A monument commemorates Mannalargenna, the last chief of the Portland tribe. The plaque is on the the same monument as the first European child born in Tasmania.
Mannalargenna (died 1835), Aboriginal leader, led the Cape Portland people. After Europeans moved into the area and took the Aborigines' land, Mannalargenna used his detailed knowledge of the terrain to resist this invasion and destroy their property. In 1829 he freed four Aboriginal women and a boy from John Batman's house, where they had been kept since they were captured a year before.
In 1830, Mannalargenna voluntarily joined G.A. Robinson's 'friendly mission', but, although he was supposed to be helping Robinson persuade Aboriginal people to surrender, in fact he led Robinson in circles away from them, and would go hunting when Robinson needed him. Mannalargenna consulted a Spirit about the location of Aboriginal groups, which continually misled him, to Robinson's fury.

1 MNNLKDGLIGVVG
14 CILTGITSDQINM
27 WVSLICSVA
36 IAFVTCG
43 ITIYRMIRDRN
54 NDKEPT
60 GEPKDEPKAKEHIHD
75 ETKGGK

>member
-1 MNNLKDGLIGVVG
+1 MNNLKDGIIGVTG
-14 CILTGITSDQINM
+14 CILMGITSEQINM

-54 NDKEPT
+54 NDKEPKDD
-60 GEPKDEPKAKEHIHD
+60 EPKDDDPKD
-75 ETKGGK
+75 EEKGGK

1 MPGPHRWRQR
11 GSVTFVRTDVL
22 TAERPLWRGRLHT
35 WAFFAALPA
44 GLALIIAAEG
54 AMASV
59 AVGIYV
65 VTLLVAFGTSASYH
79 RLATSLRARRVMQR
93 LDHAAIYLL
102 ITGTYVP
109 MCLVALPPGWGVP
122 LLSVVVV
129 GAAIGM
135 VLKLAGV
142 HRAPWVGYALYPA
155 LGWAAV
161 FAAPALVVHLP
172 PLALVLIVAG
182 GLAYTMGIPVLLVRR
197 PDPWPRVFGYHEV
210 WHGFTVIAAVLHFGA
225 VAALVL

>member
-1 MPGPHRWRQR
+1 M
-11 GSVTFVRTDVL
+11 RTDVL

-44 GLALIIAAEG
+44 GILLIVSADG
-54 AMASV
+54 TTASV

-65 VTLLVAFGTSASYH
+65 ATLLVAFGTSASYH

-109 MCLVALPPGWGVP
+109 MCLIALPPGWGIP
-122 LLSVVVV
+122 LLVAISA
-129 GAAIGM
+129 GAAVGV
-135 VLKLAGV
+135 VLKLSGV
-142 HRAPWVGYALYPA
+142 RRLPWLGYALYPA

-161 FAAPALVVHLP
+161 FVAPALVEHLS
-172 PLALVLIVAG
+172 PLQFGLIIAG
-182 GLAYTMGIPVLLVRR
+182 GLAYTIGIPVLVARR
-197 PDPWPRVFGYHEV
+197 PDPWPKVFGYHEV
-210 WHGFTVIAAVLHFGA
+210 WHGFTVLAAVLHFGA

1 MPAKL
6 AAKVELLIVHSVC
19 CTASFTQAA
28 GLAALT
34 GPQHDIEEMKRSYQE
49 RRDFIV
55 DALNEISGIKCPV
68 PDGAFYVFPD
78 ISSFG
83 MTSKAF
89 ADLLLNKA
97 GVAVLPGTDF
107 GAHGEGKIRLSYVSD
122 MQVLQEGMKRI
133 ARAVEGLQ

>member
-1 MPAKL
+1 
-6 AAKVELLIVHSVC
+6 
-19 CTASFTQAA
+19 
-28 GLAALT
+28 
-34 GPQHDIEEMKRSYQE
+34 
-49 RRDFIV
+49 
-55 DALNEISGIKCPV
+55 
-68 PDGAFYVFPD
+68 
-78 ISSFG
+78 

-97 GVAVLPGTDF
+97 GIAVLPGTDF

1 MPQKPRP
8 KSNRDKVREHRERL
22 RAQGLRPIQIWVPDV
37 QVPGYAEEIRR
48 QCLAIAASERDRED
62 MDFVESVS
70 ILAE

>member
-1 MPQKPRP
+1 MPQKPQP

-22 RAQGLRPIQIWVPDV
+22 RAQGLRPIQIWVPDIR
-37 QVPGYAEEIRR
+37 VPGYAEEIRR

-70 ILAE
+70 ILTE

Although Robinson had promised that if Mannalargenna helped him he would not be sent to the Flinders Island establishment, the promise was broken, and Mannalargenna died in captivity.
|Address:||Port Davies Road, Wybalenna Mission Site Cemetery, Emita, 7255|
|GPS Coordinates:||Lat: -40.018532|
Note: GPS Coordinates are approximate.
Last Chief of Portland Tribe
Died Dec. 4th. 1835
Erected by the Furneaux Historical Research Association